Clark County business helps monarch butterfly population

A Clark County business will allow the public to view the life stages of a creature that’s becoming scarce.

The last decade has seen the monarch butterfly population dwindle due to several factors. Meadow View Growers is helping keep the species going and invites the public to see its efforts with two special events in September.

The business is maintaining 100 monarchs, caterpillars, chrysalises and eggs in a butterfly house, located at 755 N. Dayton-Lakeview Road. The public is welcome to observe for no cost.

“We’re interested in improving conditions for all pollinators. Our food supply is dependent on what they do,” said Earl Robinson, Meadow View Growers founder. “We also want to educate people.”

Customers can view the monarchs go from egg to adult. Not unlike birds, monarchs migrate south to Mexico for the winter.

Meadow View became a certified monarch way-station earlier this year. Way-stations are gardens with milkweed and nectar plants for caterpillars and adults to feed on.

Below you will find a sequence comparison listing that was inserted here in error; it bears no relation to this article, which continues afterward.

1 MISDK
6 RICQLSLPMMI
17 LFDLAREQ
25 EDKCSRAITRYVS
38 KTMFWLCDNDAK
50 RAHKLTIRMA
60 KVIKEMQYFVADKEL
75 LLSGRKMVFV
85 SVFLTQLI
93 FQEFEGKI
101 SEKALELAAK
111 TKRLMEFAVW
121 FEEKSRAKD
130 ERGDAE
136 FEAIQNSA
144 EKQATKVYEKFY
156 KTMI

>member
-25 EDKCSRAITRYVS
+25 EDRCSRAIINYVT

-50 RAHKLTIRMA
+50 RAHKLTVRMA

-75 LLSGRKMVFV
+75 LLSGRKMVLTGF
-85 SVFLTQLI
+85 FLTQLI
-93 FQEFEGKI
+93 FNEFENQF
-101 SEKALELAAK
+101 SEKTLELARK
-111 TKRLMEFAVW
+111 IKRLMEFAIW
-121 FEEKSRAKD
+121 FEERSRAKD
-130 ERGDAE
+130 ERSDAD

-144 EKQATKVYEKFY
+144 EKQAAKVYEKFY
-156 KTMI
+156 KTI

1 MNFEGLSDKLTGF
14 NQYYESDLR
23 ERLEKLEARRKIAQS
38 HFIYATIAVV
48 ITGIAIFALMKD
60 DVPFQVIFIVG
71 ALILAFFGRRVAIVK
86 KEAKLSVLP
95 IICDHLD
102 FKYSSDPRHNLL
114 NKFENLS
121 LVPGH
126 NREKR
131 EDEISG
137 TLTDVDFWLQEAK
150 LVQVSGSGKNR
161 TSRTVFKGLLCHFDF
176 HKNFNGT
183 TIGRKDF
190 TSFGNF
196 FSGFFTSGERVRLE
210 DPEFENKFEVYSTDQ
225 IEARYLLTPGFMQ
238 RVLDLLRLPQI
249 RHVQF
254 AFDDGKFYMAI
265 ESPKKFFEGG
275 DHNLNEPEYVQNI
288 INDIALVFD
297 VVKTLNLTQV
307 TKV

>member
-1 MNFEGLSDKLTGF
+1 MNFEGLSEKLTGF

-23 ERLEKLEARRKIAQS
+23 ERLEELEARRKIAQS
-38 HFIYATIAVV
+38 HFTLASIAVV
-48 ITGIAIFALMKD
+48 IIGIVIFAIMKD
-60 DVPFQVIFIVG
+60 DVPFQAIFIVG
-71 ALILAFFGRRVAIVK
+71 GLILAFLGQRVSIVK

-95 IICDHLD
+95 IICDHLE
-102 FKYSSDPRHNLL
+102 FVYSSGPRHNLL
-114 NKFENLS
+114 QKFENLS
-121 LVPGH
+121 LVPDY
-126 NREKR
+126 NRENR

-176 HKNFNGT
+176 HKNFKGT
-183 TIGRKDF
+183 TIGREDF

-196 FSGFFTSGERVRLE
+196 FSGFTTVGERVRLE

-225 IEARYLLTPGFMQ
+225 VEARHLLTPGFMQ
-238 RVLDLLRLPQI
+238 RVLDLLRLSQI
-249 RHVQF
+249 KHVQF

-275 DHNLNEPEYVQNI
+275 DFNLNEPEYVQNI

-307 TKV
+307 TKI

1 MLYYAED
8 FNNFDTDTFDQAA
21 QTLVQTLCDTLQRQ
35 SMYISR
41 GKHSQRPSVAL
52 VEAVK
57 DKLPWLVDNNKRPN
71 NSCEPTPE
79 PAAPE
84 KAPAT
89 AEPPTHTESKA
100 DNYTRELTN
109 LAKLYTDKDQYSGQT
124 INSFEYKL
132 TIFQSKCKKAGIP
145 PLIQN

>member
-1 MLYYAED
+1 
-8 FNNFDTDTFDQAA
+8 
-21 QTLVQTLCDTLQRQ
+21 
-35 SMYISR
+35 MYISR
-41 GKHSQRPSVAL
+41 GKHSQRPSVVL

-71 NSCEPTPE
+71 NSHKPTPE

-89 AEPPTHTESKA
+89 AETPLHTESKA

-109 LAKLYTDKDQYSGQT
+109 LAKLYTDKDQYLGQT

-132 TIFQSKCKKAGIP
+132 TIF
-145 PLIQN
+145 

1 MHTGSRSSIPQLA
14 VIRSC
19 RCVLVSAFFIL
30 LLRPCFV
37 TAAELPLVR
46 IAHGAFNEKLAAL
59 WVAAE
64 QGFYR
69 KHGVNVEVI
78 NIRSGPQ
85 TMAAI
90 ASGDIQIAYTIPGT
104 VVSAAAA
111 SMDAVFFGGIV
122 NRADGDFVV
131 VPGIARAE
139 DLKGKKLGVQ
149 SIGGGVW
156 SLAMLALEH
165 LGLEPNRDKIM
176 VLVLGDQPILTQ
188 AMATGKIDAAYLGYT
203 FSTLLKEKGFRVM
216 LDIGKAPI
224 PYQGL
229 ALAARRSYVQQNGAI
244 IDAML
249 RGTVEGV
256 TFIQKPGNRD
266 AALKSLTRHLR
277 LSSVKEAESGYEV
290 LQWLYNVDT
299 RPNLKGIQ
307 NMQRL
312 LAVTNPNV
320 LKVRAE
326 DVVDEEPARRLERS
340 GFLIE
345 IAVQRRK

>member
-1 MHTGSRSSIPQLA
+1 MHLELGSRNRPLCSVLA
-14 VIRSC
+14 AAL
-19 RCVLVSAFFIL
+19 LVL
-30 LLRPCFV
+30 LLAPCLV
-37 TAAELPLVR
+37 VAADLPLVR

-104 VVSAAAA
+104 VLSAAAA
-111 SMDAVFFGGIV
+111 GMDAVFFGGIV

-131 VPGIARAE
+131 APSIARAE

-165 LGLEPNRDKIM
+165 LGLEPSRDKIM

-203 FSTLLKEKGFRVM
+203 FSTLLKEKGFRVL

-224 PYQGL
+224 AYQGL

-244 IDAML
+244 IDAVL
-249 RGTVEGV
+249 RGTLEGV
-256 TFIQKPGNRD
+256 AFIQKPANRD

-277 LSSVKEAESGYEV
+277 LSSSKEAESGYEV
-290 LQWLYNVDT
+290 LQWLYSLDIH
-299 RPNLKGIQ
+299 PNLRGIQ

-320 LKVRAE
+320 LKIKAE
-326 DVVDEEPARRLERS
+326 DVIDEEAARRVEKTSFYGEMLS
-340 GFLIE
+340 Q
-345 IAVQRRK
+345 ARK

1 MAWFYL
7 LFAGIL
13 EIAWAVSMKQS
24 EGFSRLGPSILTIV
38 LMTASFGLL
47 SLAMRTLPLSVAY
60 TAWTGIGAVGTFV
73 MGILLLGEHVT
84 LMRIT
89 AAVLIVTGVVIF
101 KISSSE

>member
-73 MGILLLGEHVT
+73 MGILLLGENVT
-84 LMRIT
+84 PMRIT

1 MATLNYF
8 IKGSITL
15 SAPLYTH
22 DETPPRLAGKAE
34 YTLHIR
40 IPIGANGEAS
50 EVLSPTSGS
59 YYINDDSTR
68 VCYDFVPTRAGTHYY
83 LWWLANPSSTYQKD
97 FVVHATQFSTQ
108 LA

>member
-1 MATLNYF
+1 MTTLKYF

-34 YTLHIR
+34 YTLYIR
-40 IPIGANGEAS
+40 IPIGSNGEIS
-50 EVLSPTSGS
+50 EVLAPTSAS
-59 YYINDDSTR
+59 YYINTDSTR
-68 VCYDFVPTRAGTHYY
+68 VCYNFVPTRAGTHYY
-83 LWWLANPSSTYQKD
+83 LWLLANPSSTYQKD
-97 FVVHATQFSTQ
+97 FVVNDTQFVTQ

On Saturday, Sept. 10, Meadow View will have a special open house in which a volunteer from Monarch Watch, an education, conservation and research website, will help tag its monarchs.

Meadow View will be open 9 a.m. to 5 p.m. that day.

Later in the month, a release ceremony will bid farewell to the monarchs as they migrate to Mexico.

National Trail Parks and Recreation District has also done its part to build awareness of the species with its Monarch Butterfly Festival the past two summers and has planted milkweed in several of its properties.

Meadow View also sells products such as milkweed, nectar plants and other host plants and perennials that attract pollinators to backyards. That’s one way anyone can help the effort to preserve the butterflies, Robinson said.

“If we can get people educated now, they can be ready for next year when they migrate back,” he said.

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